The “white trash” and white ethnics who supported Gov. George Wallace hated the wealthy white elite, but not because they felt exploited.  They thought the civil rights movement’s goal was to push them down to the level of black people.

Of course they were not the only ones who needed to think of themselves as white, either consciously or subconsciously.  I doubt if many of Thandeka’s white liberal friends were either white ethnics or poor Southern white people.  My own ancestors have lived in this country for at least 250 years, but I would be uncomfortable playing the Race Game.

Thandeka said that white people will only free themselves from “white shame” when we come to realize how much our self-esteem depends on differentiating ourselves from black people, and the phrase “people of color” applies to everyone.

She rejected the notions of “white privilege” and “white guilt,” likening these ideas to the doctrine of original sin.

I would be interested to know what Debby Irving, author of Waking Up White, would have to say to Thandeka.  I would be interested to know whether white Millennials would be willing to play the Race Game.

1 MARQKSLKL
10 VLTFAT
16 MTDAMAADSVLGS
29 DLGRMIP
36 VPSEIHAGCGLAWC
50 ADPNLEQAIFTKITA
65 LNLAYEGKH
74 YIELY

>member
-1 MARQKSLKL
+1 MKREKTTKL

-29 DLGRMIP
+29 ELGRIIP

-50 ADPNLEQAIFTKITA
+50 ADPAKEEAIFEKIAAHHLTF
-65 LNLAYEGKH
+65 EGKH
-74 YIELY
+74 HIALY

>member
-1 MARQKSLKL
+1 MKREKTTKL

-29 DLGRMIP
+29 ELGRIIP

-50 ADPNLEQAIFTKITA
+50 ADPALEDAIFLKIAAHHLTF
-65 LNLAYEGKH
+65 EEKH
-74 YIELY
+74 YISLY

This is an expanded version of a review published in the May issue of the newsletter of the First Universalist Church of Rochester, NY.

LINKS

Rev. Thandeka home page.

Why Anti-Racism Will Fail, a talk by Rev. Dr. Thandeka to the 1999 Unitarian Universalist General Assembly.

The Absurdity of Saying “White Privilege” by Teodrose Fiske for The Ghion Journal.

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One Response to “Are we whites afraid of not being white enough?”

  1. williambearcat Says:

    I had forgotten how I Learned that there were three kinds of white.I think the race game sounds intriguing. Might like to play it around some of my family members.

    I do remember that one of the race upsets when I was growing up in Muncie, Indiana was when the area known as shed town “threatened to be integrated. This, as you can tell by the designation shed town was among the poorest areas of Muncie. Poor whites and poor blacks living in the same poor neighborhood was disturbing to say the least.

    Like